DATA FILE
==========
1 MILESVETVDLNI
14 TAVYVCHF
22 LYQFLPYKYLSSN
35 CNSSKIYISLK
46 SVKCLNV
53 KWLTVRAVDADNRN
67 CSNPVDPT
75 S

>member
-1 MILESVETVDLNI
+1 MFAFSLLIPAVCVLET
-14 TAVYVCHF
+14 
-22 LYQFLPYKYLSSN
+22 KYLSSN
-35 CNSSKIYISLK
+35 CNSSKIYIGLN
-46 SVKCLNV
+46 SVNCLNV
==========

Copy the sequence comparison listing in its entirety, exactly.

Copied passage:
1 MILESVETVDLNI
14 TAVYVCHF
22 LYQFLPYKYLSSN
35 CNSSKIYISLK
46 SVKCLNV
53 KWLTVRAVDADNRN
67 CSNPVDPT
75 S

>member
-1 MILESVETVDLNI
+1 MFAFSLLIPAVCVLET
-14 TAVYVCHF
+14 
-22 LYQFLPYKYLSSN
+22 KYLSSN
-35 CNSSKIYISLK
+35 CNSSKIYIGLN
-46 SVKCLNV
+46 SVNCLNV